This is why wing walkers are not just a safety measure but a critical necessity to the passengers reaching their destinations. However, these airport personnel, whose job it is to keep passengers and aircraft safe, are being distracted from their very important safety work. Suddenly, wing walkers need to ‘get-their-groove-on’ for the occasional airline passenger who, despite ignoring the very important safety brief taking place and having their cell phones off, choose instead to be an audience to these ‘Tony Maneros’. Videos keep popping up in the digital media showing ramp personnel, who are supposed to be watching the clearance of the aircraft wing or tail, now hamming it up for the aircraft passengers. Hoping to be discovered, these guys (and gals) just break out the moves, lighted wands playing light-sabre visual effects across their path, as some passenger eagerly videos the performance.

My take on these antics is simply this: Stop it! Cease! Desist! Please, in the name of God, knock it off!

As the performing ramp employee, aka ‘Tony Manero’, is focused on putting on the best performance of his recent career, the consequences of ignoring the dangers may seem trivial to the average passenger. But are they? Ramp equipment parking areas are prime real estate, although a loader or ground power unit may occupy a footprint off to the side of the aircraft’s silhouette lines (parking area) a safety rail may intrude into the silhouette area, in the turning arc of a wing’s winglet, e.g. maybe someone left a belt loader’s ramp in the raised position. An airplane isn’t pushed back in a straight line; the reason for wing walkers is to prevent damage from unexpected sources.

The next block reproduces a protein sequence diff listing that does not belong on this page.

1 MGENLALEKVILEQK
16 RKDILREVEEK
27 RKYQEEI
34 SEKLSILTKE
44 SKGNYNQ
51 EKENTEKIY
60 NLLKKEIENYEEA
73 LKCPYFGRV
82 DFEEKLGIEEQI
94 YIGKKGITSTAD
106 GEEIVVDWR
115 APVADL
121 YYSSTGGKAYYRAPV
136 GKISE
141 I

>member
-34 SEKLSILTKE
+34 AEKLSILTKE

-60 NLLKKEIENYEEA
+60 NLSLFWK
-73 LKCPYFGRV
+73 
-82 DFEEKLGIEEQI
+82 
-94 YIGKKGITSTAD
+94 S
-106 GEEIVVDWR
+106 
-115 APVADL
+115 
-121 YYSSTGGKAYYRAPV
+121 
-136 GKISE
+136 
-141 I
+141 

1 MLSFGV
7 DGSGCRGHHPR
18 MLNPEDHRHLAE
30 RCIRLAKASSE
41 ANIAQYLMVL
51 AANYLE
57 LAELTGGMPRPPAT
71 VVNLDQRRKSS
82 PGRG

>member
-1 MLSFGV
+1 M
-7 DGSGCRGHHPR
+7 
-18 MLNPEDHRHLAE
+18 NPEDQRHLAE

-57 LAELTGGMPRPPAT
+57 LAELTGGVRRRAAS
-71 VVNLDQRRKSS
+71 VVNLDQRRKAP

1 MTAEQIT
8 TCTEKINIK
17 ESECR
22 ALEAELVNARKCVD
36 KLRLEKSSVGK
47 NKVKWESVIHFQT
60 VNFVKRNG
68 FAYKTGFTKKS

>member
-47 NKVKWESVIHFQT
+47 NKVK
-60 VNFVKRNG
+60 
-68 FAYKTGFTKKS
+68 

What can happen if an aircraft’s wing strikes an unyielding metal loader gate? A wing’s winglet could be ripped from the wing tip; this would ground the airplane. Perhaps the gate could rend open the bottom of the wing’s fuel tank, spilling hundreds of gallons of jet fuel over the ramp; this would cause a fire hazard, cancelled flights (other nearby airliners where the fuel migrates to) and missed connections.